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Metrolinx on the sidelines of city hall's transit civil war

Mayor Rob Ford confers with his budget chief Mike del Grande during a committee hearing on Jan 24.

Fred Lum/The Globe and Mail/Fred Lum/The Globe and Mail

The mayor has one idea about transit, the chair of the Toronto Transit Commission another. City councillors are feuding among themselves. The TTC commissioners are split on the question. A bewildered public wonders who on earth is running this show.

If only we had an impartial, professional agency to settle disputes like these. An agency with a mandate to oversee transit planning in the Toronto region. An agency that could stand above the political fray, look decades into the future and decide what kind of transit we need.

Oh, wait, we already have one. Metrolinx was set up in 2006 "to provide leadership in the co-ordination, planning, financing and development of an integrated, multi-modal transportation network." But where is Metrolinx now, when its leadership is most needed?

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As civil war broke out at City Hall on Monday over two very different visions of the city's transit future, the provincial government agency remained weirdly passive. Chief executive officer Bruce McCuaig won't say which vision he supports: Mayor Rob Ford's for a mostly underground crosstown line along Eglinton, or TTC chair Karen Stintz's plan to get a bigger bang for the transit buck by using more above-ground light rail.

Instead, Mr. McCuaig summoned journalists to the Metrolinx headquarters on Bay Street to deliver a presentation, featuring 19 slides, to "provide information" and "restate principles." On the one hand, it said, burying most of the Eglinton line would move more people, more quickly. On the other, putting most of the line in a tunnel would raise the cost from about $6.5-billion to about $8.2-billion, meaning that "limited provincial funding is available to other projects."

Good to know – in fact, already known. This has been the nub of the argument for the past year. You might think that, instead of blandly restating the pros and cons, the agency in charge of regional transit might express an opinion on which project suits Toronto's needs best. The Eglinton line, after all, is to be owned by Metrolinx and paid for entirely with provincial funds. If it's their project, not the city's, then surely they should take a stand on what shape it takes.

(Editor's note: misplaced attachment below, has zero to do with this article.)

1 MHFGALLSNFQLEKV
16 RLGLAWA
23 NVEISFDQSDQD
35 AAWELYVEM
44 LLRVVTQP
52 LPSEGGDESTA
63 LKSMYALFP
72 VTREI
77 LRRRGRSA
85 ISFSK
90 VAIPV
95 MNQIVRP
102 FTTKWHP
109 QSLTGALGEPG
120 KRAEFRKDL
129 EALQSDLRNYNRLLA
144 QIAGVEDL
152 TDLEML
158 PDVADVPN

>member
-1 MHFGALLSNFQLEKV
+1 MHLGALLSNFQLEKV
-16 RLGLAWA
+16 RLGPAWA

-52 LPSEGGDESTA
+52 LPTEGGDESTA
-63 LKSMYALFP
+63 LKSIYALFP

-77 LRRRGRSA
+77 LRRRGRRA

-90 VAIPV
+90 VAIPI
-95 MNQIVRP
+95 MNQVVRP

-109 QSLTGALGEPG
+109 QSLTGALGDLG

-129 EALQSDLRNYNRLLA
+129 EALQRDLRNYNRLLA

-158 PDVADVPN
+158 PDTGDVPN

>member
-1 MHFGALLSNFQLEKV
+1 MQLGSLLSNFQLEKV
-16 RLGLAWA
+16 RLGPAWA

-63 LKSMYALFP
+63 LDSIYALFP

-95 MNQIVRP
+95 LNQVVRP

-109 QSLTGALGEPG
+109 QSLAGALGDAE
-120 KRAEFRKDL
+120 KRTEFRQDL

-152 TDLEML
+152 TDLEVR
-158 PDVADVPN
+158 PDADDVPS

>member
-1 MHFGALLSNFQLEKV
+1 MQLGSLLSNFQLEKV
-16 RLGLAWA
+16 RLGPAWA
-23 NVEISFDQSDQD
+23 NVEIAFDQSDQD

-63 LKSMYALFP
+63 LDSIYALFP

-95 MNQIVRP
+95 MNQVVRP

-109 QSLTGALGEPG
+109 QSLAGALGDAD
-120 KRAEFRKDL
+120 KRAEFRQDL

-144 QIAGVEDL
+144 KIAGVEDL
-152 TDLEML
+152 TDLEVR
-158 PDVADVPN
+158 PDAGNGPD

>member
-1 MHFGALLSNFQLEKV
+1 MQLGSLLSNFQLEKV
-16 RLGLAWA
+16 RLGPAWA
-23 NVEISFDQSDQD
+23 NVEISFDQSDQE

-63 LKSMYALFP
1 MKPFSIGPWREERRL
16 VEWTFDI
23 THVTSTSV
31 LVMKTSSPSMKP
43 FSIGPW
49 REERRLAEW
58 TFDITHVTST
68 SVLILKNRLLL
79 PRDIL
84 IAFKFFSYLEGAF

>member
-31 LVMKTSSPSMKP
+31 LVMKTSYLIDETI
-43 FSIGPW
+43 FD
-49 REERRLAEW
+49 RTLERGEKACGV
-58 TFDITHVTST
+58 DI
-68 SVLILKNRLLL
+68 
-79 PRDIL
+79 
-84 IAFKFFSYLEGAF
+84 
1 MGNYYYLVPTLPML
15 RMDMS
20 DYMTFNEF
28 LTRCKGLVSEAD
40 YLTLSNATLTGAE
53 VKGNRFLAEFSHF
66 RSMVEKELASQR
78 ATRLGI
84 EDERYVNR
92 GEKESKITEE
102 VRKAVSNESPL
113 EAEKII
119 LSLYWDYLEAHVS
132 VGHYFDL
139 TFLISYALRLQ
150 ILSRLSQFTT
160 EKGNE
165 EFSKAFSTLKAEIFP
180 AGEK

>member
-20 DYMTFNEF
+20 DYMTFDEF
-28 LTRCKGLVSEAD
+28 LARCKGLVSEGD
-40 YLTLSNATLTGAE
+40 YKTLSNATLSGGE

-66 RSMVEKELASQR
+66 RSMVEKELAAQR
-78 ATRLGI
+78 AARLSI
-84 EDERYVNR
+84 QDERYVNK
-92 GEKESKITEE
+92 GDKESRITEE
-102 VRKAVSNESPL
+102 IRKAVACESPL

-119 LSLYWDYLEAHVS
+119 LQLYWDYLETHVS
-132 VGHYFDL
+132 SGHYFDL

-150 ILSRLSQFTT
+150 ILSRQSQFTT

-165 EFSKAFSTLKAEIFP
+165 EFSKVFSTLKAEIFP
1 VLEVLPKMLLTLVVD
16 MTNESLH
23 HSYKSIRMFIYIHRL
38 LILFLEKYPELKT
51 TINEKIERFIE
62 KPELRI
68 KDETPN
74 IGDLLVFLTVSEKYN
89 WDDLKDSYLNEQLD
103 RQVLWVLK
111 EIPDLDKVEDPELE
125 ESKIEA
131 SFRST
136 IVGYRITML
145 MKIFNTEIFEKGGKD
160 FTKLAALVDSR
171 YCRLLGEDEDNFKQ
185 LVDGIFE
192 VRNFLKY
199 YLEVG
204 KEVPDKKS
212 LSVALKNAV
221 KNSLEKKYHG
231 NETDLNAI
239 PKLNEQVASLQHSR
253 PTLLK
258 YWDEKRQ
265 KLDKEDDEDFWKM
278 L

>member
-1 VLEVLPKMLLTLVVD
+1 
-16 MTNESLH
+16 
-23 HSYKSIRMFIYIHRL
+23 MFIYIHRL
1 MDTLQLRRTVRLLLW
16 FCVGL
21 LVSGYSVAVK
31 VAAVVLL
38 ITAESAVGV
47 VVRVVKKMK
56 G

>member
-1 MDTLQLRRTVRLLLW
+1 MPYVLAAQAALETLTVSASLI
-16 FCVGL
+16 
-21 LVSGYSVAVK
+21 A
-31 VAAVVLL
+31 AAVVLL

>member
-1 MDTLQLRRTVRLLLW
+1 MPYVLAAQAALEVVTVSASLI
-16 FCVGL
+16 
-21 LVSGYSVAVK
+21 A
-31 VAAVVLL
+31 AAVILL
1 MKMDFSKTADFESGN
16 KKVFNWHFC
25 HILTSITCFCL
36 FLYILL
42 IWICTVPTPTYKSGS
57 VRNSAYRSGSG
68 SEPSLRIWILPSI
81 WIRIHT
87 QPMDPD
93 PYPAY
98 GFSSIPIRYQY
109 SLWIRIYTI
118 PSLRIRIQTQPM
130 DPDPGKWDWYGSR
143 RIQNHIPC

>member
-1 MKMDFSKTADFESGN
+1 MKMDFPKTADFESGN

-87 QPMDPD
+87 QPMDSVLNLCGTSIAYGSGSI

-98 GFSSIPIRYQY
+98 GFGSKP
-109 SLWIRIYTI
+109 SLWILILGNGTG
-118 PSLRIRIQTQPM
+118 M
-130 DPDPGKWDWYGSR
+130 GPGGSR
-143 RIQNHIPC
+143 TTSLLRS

No such luck. "I'm not advocating for one direction or the other," says Mr. McCuaig.

In Slide 13, titled Going Forward, Metrolinx states that it is simply "seeking a single position" from city hall. "We remain committed to delivering transit" – good to know again – "but clarity is required." In other words: You decide. Then we might make up our mind.

That kind of bureaucratic waffling is sadly typical for Metrolinx, the transit heavyweight that looks more and more like an empty suit. When Mr. Ford first declared he was ripping up the Transit City light-rail plan, Metrolinx and its parent, the provincial government, could simply have told him to buzz off. At the very least, it should have asked him to seek approval from city council, the city's sovereign democratic body, before throwing out years of planning and millions of dollars worth of work.

Instead it held closed-door talks with the mayor's people and agreed to a whole new plan. Bowing to the Mr. Ford's blind prejudice against putting rails on city streets, no matter how wide, it said it would put the whole $8-billion of provincial funds into one buried line: Eglinton.

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For the past year, Metrolinx has been proceeding as if that were a done deal, ignoring rising opposition on city council and disregarding a clause in the memorandum of understanding between the city and the province that made it clear council had to approve the deal. Now things have gone off the rails, as Ms. Stintz has been warning Metrolinx and the mayor's office for months that they would.

A stubborn mayor got us in this mess, but a spineless transit agency didn't help.

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